Reports of Americans being unprepared for retirement have become so widespread that it no longer seems to elicit any emotional response.
The Employee Benefit Research Institute found that 40.6 percent of all U.S. households (where the head of the household is between ages 35 and 64) are projected to run out of money in retirement. Moreover, the average Social Security benefit provides an income equivalent to the poverty level for a family of four.
Daunting numbers indeed, but these conditions speak to priorities undertaken years earlier. Many families would list education as their No. 1 goal, and given the exorbitant cost of college tuition, it only makes sense that their nest egg is less than robust.
This is an important distinction to make, that insufficient retirement savings could be more a function of conscious decisions made in the past than a failure to behave responsibly.
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Furthermore, saving for retirement is not as easy as advertised.
Glossy financial planning brochures with couples in their mid-50s riding a sailboat notwithstanding, this is simply an unrealistic expectation for many households. Given our increasing life expectancy, accumulating enough money in 35 to 40 years of working to sustain us for the remainder of our lives is no easy task.
To put this into perspective, if you take out 5 percent from a diversified portfolio each year, you stand a 58 percent chance of running out of money within 30 years of retirement.
After all, anyone taking withdrawals during the 2008 housing crisis would have a dramatically different outcome than investors who retired in 2009 and lived off market returns in the beginning of retirement. Volatility matters. This would suggest that you need $2,000,000 saved to generate $100,000 in annual income.
It's also worth mentioning that distributions from retirement accounts are subject to ordinary income taxes. In other words, there's a fair chance that a great many savers — unless they make lifestyle sacrifices or wiser investment decisions or have an actual pension — won't be able to maintain their current quality of life once they leave the workforce.
However, for many retirees, saving enough for those golden years is only part of the formula for a good retirement.
The key to achieving an active, satisfying and happy retirement involves more than having adequate savings. It also entails interesting leisure activities, creative pursuits and mental and physical well-being.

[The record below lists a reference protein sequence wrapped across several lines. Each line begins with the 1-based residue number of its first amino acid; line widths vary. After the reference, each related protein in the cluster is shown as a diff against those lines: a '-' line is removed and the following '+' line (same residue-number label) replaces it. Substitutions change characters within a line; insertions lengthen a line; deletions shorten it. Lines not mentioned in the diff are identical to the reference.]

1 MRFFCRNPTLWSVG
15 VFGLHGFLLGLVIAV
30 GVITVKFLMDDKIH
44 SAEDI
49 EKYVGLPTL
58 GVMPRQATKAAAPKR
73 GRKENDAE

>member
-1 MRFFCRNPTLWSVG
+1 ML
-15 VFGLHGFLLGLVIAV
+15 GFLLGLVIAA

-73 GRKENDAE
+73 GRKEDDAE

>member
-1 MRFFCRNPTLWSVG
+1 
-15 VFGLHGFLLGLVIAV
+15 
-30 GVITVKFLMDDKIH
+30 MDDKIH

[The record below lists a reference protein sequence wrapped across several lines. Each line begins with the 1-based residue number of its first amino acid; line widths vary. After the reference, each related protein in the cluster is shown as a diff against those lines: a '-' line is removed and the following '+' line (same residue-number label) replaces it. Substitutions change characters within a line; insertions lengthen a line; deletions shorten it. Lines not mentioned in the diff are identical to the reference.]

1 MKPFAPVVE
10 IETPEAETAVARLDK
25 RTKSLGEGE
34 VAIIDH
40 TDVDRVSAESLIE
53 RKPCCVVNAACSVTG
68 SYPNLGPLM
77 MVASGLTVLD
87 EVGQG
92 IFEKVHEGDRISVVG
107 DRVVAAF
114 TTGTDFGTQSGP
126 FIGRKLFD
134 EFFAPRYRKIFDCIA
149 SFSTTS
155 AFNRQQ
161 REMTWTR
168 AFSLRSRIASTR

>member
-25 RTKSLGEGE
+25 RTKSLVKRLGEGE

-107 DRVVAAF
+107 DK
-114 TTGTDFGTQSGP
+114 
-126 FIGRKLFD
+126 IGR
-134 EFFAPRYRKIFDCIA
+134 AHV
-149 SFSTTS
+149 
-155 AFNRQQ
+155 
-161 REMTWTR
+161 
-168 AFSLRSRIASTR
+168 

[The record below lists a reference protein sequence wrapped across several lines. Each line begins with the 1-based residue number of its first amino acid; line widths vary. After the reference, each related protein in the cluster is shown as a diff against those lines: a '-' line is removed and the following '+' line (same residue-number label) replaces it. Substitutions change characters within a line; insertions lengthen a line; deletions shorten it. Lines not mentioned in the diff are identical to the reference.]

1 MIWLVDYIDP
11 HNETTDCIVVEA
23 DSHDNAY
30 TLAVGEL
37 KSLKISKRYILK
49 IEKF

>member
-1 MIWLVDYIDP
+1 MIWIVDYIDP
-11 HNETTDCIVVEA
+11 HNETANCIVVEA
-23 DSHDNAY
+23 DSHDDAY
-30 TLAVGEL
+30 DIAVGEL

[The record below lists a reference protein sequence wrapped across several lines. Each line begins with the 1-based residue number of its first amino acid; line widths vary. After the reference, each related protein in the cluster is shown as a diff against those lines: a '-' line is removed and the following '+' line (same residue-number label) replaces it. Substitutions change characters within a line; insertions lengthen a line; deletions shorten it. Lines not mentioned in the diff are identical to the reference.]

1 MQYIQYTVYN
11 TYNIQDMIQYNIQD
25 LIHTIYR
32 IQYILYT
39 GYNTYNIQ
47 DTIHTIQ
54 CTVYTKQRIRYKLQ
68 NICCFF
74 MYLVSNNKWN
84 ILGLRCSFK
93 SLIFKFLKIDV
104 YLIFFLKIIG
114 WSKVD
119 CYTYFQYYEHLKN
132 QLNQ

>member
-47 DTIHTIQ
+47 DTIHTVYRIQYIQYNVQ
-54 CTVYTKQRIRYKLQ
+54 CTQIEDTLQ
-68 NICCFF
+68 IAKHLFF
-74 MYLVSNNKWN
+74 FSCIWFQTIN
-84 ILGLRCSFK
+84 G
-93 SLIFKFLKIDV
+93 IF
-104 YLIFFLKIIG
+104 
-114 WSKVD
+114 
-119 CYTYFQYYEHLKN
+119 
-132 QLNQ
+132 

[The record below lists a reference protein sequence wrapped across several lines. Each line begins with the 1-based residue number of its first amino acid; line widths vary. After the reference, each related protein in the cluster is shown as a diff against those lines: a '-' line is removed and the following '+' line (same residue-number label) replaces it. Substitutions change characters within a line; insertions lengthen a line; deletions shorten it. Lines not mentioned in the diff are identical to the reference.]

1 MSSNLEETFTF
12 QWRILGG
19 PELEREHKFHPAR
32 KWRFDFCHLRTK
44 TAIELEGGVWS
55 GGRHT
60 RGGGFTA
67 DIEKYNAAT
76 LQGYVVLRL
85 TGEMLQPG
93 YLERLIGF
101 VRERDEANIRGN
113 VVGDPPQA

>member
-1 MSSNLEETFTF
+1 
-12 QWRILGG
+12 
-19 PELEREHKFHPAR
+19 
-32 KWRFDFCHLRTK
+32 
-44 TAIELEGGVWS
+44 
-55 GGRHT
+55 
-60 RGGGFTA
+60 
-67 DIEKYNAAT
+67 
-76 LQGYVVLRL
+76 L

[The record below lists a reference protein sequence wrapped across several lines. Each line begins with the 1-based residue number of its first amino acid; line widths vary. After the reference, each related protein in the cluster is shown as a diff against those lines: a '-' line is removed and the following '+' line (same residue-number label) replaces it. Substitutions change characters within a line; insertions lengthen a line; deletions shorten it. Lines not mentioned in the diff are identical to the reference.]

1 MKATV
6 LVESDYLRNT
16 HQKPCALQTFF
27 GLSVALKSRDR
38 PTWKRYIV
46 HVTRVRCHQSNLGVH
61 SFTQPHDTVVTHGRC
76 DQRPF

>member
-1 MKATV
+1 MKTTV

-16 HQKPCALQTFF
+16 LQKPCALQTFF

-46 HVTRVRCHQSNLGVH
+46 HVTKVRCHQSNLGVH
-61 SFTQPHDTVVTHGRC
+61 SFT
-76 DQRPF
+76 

Fortunately, there are a number of viable solutions that might address any financial shortfall, including working part-time at something related to your profession. A teacher, for example, might begin a tutoring service and accumulate innovative metrics that validates his or her approach. A scientist may decide to teach an online class at a community college two days a week.
In lieu of brick-and-mortar offices, entire new job niches are being created online with Twitter handles and YouTube channels, so it pays to get creative. Many of us have hobbies or passions during our working careers that can provide both supplemental income and access to a social network of likeminded people.
If you enjoy gardening, consider working part-time at a nursery a few years before leaving your job. Those who prefer bike riding can create a personal training regiment, teach novices about biking and lead groups through trails for a fee.
During the planning phase, you have time to complete any license requirements and build relationships with business owners and centers of influence. Some of us may even consider moving to a state with a lower cost of living. Perhaps renting out and depreciating your residence in a high-cost state subsidizes the mortgage in one with lower income taxes; sometimes it just takes a little imagination.
If meeting new friends in retirement or after relocation is uncomfortable for you, plan a vacation or getaway with three or four other couples who find themselves in a similar financial predicament: reasonable Social Security benefits, a little home equity and not enough savings.
Success in retirement can be defined as waking up in the morning and going to sleep at night and doing exactly what you want in between.
Write down exactly what you want your life to look like during retirement, and develop a plan to make it happen. You might be surprised to learn that retirement planning has more to do with "what you'll be doing" than "how much you'll have to do it with."